|About the Book|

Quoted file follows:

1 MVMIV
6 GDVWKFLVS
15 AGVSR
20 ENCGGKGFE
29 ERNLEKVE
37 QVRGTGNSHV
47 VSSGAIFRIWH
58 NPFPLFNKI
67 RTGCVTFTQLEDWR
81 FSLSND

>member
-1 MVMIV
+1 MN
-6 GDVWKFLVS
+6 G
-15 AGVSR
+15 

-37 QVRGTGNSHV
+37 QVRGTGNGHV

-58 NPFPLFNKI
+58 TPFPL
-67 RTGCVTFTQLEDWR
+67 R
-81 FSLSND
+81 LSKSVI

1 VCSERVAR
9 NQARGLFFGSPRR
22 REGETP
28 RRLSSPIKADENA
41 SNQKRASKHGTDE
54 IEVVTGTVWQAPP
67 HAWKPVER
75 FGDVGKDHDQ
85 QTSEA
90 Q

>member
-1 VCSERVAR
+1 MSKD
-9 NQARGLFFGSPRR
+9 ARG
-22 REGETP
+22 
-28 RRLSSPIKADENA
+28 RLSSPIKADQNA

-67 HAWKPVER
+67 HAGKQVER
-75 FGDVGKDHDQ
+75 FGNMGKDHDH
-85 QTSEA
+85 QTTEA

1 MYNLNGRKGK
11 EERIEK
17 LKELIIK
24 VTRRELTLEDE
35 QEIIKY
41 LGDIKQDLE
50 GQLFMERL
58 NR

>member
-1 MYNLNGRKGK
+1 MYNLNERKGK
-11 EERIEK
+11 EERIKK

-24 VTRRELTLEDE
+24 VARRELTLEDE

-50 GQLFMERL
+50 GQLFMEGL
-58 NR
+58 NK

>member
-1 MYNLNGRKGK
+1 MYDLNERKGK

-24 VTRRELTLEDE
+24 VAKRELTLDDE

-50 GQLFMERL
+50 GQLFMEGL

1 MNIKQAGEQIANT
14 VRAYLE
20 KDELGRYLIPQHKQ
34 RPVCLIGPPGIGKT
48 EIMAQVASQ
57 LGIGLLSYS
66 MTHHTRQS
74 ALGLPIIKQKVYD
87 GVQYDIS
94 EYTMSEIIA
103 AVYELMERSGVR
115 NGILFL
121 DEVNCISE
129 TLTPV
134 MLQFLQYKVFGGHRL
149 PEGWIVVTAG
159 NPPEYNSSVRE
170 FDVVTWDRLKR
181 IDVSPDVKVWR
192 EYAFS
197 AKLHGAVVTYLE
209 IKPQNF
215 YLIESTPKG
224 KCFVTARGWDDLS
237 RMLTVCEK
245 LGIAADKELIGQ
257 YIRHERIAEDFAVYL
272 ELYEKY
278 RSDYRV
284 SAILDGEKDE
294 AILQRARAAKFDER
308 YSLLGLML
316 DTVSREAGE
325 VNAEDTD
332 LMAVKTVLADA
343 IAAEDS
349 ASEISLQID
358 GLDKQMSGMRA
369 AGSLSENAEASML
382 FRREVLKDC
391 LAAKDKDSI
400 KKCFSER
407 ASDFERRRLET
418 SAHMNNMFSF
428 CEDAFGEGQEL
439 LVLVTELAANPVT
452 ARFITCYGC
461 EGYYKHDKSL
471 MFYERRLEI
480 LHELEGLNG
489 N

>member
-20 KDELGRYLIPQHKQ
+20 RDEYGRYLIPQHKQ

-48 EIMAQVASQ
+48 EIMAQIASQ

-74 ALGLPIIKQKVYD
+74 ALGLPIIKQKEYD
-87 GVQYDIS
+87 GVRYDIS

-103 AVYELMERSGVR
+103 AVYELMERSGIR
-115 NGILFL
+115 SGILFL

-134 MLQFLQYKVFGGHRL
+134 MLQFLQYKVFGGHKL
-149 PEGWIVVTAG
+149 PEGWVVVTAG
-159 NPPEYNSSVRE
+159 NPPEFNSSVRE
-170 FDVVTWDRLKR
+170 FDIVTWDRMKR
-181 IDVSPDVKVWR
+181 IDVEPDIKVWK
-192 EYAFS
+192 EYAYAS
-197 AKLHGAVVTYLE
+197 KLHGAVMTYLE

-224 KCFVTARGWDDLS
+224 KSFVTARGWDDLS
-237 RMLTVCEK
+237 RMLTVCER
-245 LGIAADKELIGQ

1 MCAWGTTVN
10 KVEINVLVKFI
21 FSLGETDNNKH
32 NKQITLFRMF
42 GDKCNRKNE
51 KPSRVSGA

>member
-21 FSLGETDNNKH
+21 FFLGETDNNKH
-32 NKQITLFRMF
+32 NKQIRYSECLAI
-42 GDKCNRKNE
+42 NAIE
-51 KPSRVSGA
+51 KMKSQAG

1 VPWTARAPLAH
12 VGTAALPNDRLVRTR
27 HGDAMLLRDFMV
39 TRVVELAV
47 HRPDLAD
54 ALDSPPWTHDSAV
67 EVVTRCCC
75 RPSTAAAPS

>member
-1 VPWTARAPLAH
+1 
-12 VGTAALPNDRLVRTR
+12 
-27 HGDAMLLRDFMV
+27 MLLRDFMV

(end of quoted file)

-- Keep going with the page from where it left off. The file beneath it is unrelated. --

The ancient philosophical school of Epicureanism tried to argue that death is nothing to us. Were they right? James Warren examines the arguments they offered and evaluates their success, setting them against modern philosophical accounts of howMoreThe ancient philosophical school of Epicureanism tried to argue that death is nothing to us. Were they right? James Warren examines the arguments they offered and evaluates their success, setting them against modern philosophical accounts of how death can be a harm. He also asks whether a life free from all fear of death is an attractive option and what the consequences would be of a full acceptance of the Epicureans views. --The ancient philosophical school of Epicureanism tried to argue that death is nothing to us. Were they right? James Warren provides a comprehensive study and articulation of the interlocking arguments against the fear of death found not only in the writings of Epicurus himself, but also in Lucretius poem De rerum natura and in Philodemus work De morte. These arguments are central to the Epicurean project of providing ataraxia (freedom from anxiety) and therefore central to an understanding of Epicureanism as a whole. They also offer significant resources for modern discussions of the value of death - one which stands at the intersection of metaphysics and ethics. If death is the end of the subject, and the subject can not be benefited nor harmed after death, is it reasonable nevertheless to fear the ceasing-to-be? If the Epicureans are not right to claim that the dead can neither be benefited nor harmed, what alternative models might be offered for understanding the harm done by death and do these alternatives suffer from any further difficulties? The discussion involves consideration of both ethical and metaphysical topics since it requires analysis not only of the nature of a good life but also the nature of personal identity and time. A number of modern philosophers have offered criticisms or defences of the Epicureans views. Warren explores and evaluates these in the light of a systematic and detailed study of the precise form and intention of the Epicureans original arguments. Warren argues that the Epicureans also were interested in showing that mortality is not to be regretted and that premature death is not to be feared. Their arguments for these conclusions are to be found in their positive conception of the nature of a good and complete life, which divorce the completeness of a life as far as possible from considerations of its duration. Later chapters investigate the nature of a life lived without the fear of death and pose serious problems for the Epicureans being able to allow any concern for the post mortem future and being able to offer a positive reason for prolonging a life which is already complete in their terms.